Enter the world of Repositories in Gradle. A Repository in Gradle is a location where Gradle can locate the JAR files in our case. Gradle supports popular public repositories like Maven Central, Ivy and even your local repositories if you want. So if you are coming in from a Maven world, this will sound familiar.

To configure a Remote Repository, you will need to add the following element to your build.gradle file:

repositories {
  mavenCentral()
}

This will make Gradle look for any dependency (JAR files) that you specify in the Maven Central Repository.

Just keep this point in mind and we shall come to it later. Each file when published to Maven Central or any repository for that matter will have the following characteristics:

  • A Group Id (group)
  • An Artifact Id (name)
  • A Version (version)

So for example, if you want to locate the Apache Commons 3.3.2 JAR (which is the latest at this time of writing), it will be available in Maven Central as given below:

img1

The above screen is taken from Maven Central repository. If you are in doubt for any of your dependent JAR files, simply search in the Maven Central Repository.

Allright, more on this later. But first, let us understand Configurations in Gradle.

Configurations provided by Java plugin

All we have talked about so far, is that we found that we need to provide the build.gradle file with additional information on which dependencies (JAR files) are needed to compile the code and where it can find that. We solved the where part by mentioning the mavenCentral() repository from where it can pick up the files. But we are yet to specify which files to build.gradle, especially in our case the Apache Commons Lang library.

Now, it is perfectly possible that you may one set of JAR files for compiling and maybe some additional files for testing and so on. For e.g. if you are compiling JUnit Test Cases and want to run them too, you might need to provide the JUnit JAR file under those circumstances. But under other situations for compiling your main source files, you may not need the JUnit JAR files.

To address this, Gradle has the concept of Confgiurations. A Configuration is simply a named set of dependencies. You can use them to declare the external dependencies of your project.

But what are these configurations and what are their names. It turns out that typically plugins will add a list of configurations that we can use to specify our dependencies. For the Java plugin, it adds several standard configurations that we can use to specify our dependencies. Some of these are:

  • compile
  • runtime
  • testCompile
  • testRuntime

I will quote the official documentation here:

compile

The dependencies required to compile the production source of the project.

runtime

The dependencies required by the production classes at runtime. By default, also includes the compile time dependencies.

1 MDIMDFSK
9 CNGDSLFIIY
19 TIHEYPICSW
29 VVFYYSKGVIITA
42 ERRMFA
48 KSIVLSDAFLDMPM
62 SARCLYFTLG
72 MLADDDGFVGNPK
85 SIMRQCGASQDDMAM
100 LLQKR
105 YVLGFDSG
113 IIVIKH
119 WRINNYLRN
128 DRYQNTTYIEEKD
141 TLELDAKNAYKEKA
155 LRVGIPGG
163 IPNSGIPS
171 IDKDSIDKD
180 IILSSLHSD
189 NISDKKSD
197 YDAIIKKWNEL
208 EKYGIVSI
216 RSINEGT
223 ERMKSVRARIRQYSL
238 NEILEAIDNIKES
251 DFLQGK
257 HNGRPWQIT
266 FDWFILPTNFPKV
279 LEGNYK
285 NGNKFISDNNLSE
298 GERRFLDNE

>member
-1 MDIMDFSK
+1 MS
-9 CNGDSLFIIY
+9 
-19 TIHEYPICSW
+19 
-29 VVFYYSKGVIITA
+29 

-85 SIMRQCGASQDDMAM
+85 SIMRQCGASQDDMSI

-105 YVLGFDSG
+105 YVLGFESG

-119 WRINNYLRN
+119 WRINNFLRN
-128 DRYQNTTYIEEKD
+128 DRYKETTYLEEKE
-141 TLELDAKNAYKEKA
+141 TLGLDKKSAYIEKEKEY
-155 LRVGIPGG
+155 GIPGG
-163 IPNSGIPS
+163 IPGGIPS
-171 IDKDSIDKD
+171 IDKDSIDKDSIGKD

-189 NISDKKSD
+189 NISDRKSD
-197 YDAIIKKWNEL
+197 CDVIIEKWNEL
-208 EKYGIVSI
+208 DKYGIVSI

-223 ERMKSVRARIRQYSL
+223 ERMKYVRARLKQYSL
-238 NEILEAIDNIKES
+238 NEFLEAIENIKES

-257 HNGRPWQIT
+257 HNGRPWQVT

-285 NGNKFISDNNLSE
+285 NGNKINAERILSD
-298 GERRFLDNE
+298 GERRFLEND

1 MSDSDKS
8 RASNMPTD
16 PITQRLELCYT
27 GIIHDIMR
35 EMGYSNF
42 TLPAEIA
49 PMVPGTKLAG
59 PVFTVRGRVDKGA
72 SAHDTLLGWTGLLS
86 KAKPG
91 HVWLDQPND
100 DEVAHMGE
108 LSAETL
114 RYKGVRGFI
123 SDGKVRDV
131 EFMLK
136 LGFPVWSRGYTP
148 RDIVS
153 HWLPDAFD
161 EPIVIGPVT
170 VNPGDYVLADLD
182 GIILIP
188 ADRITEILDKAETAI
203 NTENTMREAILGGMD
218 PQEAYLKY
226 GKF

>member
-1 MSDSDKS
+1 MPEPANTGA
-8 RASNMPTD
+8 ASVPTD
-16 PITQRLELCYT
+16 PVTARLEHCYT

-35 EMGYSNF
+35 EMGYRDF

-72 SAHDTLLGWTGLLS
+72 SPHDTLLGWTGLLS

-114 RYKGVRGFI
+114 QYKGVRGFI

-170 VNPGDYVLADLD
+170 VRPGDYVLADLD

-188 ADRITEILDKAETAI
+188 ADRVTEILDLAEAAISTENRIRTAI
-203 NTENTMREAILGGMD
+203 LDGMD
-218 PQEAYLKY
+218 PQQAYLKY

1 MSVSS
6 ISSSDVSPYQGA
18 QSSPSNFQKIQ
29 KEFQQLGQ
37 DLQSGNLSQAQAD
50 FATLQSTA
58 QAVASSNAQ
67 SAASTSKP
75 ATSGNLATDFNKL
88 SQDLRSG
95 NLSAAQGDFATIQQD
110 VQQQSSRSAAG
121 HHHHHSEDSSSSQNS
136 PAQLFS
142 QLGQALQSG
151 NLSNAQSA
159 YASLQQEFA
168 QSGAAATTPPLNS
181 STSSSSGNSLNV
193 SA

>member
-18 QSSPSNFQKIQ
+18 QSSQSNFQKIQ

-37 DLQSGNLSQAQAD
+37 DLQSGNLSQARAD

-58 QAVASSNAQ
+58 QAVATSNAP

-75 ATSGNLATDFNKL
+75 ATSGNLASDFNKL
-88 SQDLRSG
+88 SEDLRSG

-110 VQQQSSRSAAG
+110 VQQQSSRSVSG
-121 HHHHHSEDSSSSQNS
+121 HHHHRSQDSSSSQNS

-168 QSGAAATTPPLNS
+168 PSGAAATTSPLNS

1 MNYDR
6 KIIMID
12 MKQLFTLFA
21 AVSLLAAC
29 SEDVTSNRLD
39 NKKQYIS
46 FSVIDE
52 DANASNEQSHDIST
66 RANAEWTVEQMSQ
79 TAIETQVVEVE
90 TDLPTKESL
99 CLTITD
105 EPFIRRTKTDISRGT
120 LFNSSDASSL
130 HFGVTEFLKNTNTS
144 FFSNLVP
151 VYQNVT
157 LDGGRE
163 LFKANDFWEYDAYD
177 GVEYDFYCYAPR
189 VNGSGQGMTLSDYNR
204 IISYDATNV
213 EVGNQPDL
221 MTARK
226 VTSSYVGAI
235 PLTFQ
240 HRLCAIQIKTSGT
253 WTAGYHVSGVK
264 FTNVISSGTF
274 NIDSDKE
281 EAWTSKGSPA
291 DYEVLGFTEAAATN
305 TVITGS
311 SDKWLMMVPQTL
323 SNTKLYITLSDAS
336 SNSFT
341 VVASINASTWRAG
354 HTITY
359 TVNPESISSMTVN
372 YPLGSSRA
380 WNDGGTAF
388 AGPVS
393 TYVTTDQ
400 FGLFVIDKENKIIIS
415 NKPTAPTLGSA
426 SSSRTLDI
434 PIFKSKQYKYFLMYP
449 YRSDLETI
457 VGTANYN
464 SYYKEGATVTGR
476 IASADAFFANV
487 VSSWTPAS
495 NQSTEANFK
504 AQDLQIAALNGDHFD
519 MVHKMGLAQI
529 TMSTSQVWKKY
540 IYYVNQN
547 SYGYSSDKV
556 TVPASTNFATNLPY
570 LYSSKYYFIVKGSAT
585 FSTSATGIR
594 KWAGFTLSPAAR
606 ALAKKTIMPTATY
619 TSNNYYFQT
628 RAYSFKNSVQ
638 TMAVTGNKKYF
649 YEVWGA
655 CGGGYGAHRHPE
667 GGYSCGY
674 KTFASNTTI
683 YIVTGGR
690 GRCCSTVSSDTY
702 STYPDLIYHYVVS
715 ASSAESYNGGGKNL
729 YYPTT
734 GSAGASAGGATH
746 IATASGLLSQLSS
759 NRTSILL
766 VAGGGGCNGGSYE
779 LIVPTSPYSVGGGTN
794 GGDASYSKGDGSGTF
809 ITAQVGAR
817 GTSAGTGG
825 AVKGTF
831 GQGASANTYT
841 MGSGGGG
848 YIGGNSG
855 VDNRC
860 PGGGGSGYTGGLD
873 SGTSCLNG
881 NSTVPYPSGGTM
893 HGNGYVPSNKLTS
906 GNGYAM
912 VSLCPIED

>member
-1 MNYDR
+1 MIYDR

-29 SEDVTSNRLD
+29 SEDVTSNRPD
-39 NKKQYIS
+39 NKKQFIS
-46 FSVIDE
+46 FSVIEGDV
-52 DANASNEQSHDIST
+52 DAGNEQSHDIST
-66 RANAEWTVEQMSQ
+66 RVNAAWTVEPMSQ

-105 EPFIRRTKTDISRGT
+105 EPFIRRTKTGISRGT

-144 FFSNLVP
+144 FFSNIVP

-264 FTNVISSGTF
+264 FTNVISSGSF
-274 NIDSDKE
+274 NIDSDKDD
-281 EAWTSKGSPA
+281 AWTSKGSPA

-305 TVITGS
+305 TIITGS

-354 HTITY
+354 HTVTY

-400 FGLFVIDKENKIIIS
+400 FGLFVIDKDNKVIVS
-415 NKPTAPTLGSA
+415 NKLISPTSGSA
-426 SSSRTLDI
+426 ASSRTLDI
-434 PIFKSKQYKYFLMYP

testCompile

The dependencies required to compile the test source of the project. By default, also includes the compiled production classes and the compile time dependencies.

testRuntime

The dependencies required to run the tests. By default, also includes the compile, runtime and test compile dependencies.

Now, since we have to compile our Quote class that has a dependency on the Apache Commons Lang 3.3.2 , we add the following entry now to our build.gradle

apply plugin: 'java'
archivesBaseName = "quote"
version = '1.0-FINAL'

repositories {
 mavenCentral()
}

dependencies {
 compile group: 'org.apache.commons', name: 'commons-lang3', version: '3.3.2'
}

Some notes on the dependencies block:

  • Each dependency is defined separately.
  • You specify first the configuration name i.e. compile in our case. Then you mention the library via its group, name and version as earlier mentioned.
  • Currently there is only one compile time dependency shown. But we can add more dependencies too. Just add them on each line.
  • There is also a short form of specifying the dependency library. Instead of using group:value,name:value,version:value, you can just give the value in the form ‘group-value:name-value:version-value’. As an example, we could have rewritten the above dependencies as given below:
dependencies {
  compile 'org.apache.commons:commons-lang3:3.3.2'
}

Save this build.gradle and try running the gradle assemble command. This time, you will find that it will work by first downloading the JAR file from the Maven Central Repository, adding it to the local cache and then continuing with the compilation of the project.

 

Note (Very Important):
Make sure you are patient and you have a good working Internet connection, since Gradle looks in its local cache if you have already downloaded this library and version. If not, it will need to go to the Internet , access the Maven Central Repository, download it first and then continue with the build process. This process of doing a local check first and then downloading the artifacts is a major source of problem for most newcomers (I suffered from it!). The point is that if your dependencies are large for e.g. as we shall see in the later episodes (App Engine SDK), then it is a good 200 MB of download and you might just feel that the whole process has stopped working and has gone into a loop, whereas on the other hand, it is sincerely doing its job of downloading the JARs and any other transitive dependencies for you. 

Hope things are becoming a bit clear and you have been able to successfully build your Java project via Gradle and which has dependencies on external libraries.

Some more dependencies

Now that we have seen how to add a compile dependency, it makes sense to look at what we should do to add a test dependency. Remember that we can add our own JUnit Test cases. These test cases (Java classes) would be present in the src/test/java folder.